Graham’s campaign website proclaims, “We need a president who understands the complex threats we face.” However, having not read the 28 pages, Graham may be advocating aggressive moves against the symptoms of Sunni extremism without a complete understanding of their cause. Indeed, former Florida Senator Bob Graham, who co-chaired the joint inquiry that produced the 28 pages, says the continued classification of the 28 pages enabled the rise of ISIS by shielding Saudi Arabian sponsors of the 9/11 terrorists from scrutiny and consequences.

Graham Protective of Saudi “Ally”

Noting Senator Bob Graham’s assertion that the 28 pages “point a strong finger at Saudi Arabia as the principal financier” of 9/11, the audience member asked Lindsey Graham if he would, as president, “do what Bush and Obama have failed to do” and declassify them.

Saudi FlagGraham said, “I will decide as to whether or not to release the pages based on what kind of damage it would do to our allies. Saudi Arabia is an ally that’s helped us with terrorism, but it’s a country that needs to change. Does that make sense?”

Reiterating the allegations of Saudi financial support of the 9/11 hijackers, the woman replied, “That doesn’t sound like an ally to me.”

Graham responded by outlining Saudi Arabia’s sponsorship of Wahabbi extremism as a bid to “buy tranquility” at home and said “one of the prices for admission” of Graham’s proposed military intervention against ISIS would be for Saudi Arabia to “stop funding these organizations. Stop funding terrorist groups. Stop double dealing.”

Graham’s claim that he would pressure Saudi Arabia as president seems at odds with his record in the senate. Though Graham is known for aggressive foreign policy positions against countries around the globe—including the use of economic sanctions and diplomatic isolation— could find no record of his legislative leadership of a toughened stance toward Saudi Arabia.

To the contrary, Graham, in concert with fellow Senator John McCain, met with Saudi Prince Bandar bin Sultan to encourage the kingdom to finance Islamist extremist groups in Syria, a move that enabled the ascendance of the very ISIS threat that Graham now recommends deploying American servicemembers to fight.

Perhaps Graham’s posture would be far different if he’d read the 28 pages and had a fuller sense of Saudi Arabia’s apparent complicity in supporting the 9/11 hijackers. Or perhaps, more than 12 years since the 28 pages were written, he prefers not knowing what they reveal.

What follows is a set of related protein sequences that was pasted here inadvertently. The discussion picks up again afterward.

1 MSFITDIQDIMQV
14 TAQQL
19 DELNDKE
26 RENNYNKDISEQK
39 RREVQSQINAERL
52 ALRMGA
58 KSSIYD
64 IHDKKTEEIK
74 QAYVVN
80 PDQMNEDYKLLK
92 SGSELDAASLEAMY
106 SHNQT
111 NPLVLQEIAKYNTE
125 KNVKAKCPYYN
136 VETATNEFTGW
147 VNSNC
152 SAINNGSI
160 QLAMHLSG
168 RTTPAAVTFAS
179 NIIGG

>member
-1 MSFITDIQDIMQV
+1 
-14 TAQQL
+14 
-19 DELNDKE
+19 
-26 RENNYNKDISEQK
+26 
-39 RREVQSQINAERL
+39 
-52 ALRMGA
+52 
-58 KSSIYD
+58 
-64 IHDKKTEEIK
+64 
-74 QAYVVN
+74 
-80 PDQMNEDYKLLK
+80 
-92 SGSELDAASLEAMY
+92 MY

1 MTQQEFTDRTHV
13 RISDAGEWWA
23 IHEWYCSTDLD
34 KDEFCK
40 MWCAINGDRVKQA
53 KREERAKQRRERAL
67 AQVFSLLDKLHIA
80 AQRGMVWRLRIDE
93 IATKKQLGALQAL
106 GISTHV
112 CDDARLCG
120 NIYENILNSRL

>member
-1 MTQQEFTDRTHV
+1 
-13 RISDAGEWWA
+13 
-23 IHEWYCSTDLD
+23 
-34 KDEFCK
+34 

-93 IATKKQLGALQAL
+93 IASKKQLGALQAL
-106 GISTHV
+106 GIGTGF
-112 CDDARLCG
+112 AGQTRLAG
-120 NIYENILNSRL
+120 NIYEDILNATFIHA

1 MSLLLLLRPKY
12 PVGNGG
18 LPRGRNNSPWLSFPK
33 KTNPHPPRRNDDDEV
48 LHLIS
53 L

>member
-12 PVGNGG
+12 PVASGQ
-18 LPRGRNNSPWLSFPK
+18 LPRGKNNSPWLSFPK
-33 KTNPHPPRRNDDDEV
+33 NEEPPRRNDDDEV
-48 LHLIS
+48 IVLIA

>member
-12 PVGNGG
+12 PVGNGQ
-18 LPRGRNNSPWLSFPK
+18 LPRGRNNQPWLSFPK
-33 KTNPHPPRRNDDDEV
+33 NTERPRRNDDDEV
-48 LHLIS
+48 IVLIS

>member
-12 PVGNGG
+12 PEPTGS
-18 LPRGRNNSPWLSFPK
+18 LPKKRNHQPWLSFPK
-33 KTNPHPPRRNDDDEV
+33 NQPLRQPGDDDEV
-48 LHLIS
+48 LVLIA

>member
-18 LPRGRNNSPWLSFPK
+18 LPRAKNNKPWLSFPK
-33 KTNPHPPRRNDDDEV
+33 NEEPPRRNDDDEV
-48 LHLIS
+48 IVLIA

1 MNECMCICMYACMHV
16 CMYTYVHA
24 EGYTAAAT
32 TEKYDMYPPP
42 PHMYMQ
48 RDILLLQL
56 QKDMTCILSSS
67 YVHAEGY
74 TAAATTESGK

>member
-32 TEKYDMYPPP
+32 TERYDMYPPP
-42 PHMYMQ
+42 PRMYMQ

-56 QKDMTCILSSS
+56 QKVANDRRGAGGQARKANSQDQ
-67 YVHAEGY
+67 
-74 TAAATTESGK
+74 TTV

Brian McGlinchey is the founder and director of

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Christie: Members of Congress Should Read 28 Pages on 9/11 Only “If They’re Interested”

Governor Chris Christie
Governor Chris Christie

Prospective presidential contender Chris Christie routinely accuses rivals of having “9/11 amnesia,” but is at peace with the fact that the vast majority of Congress is in a state of willful ignorance about indications of foreign government support of the 9/11 hijackers found in 28 classified pages of a 2002 congressional report.

At a Monday town hall in Goffstown, New Hampshire, a member of the audience provided a detailed overview of the 28 pages and why there’s a growing movement to declassify them.

She concluded by noting the fact that very few members of Congress have read them and asked the New Jersey governor if he felt people making life-and-death decisions should spend a half hour reading what Congressman Thomas Massie recently called “some of the best intelligence we have” in the war on terror.

“Different people in Congress are interested in different things,” said Christie. “If they have an interest, they should go and they should read it. I don’t know why they wouldn’t have an interest, but I’m not going to sit here and dictate to people what they spend their time on.” (Watch the full exchange on the embedded video below.)

It was quite a display of casual ambivalence from a politician who—like any other—routinely prescribes actions that others in government should take on countless issues, including many where human lives don’t hang in the balance.

When asked if the 28 pages should be declassified, Christie said, “It’s hard to argue when you don’t have the knowledge (of what’s in them).” All the more reason, it would seem, that Christie shouldn’t shy away from encouraging members of Congress to read the 28 pages and reach their own conclusions.

Deference to the President and the Intelligence Community

A Demonstrator Outside Christie's Town Hall
A Demonstrator Outside Christie’s New Hampshire Town Hall

Responding to former Senator Bob Graham’s assertion that the 28 pages implicate the Kingdom of Saudi Arabia, Christie—who had earlier in the town hall referred to Saudi Arabia as “our allies”—said, “The intelligence committees of the House and Senate are regularly briefed on all this stuff. I have a hard time believing that…direct evidence that puts something on a specific state actor could be kept secret on Capitol Hill for 13 years.”

The audience member pressed Christie, asking, “Don’t we have a right to know?”

He replied, “That’s for the President of the United States to decide…the question is: In his judgment and the judgment of the people in the national security apparatus, do they believe there’s something in there that’s classified that would cause harm or danger to American interests?”

Christie’s deference to the president and the intelligence community seemed to ignore the very real possibility that, in a country where excessive classification is well-documented, the 28 pages are being concealed for reasons that have nothing to do with national security.

Indeed, at a January press conference introducing H.Res.14, Graham said, “Much of what passes for classification for national security reasons is really classified because it would disclose incompetence. And since the people who are classifying are also often the subject of the materials, they have an institutional interest in avoiding exposure of their incompetence.”

28 Pages a Welcome Addition to Campaign Discourse

Earlier this year, the American Enterprise Institute’s Michael Rubin declared that the 28 pages should be a 2016 presidential campaign issue. Thanks to one knowledgeable and assertive citizen in New Hampshire—and the fact that top-tier contender Rand Paul is now championing the cause—that vision is starting to be realized.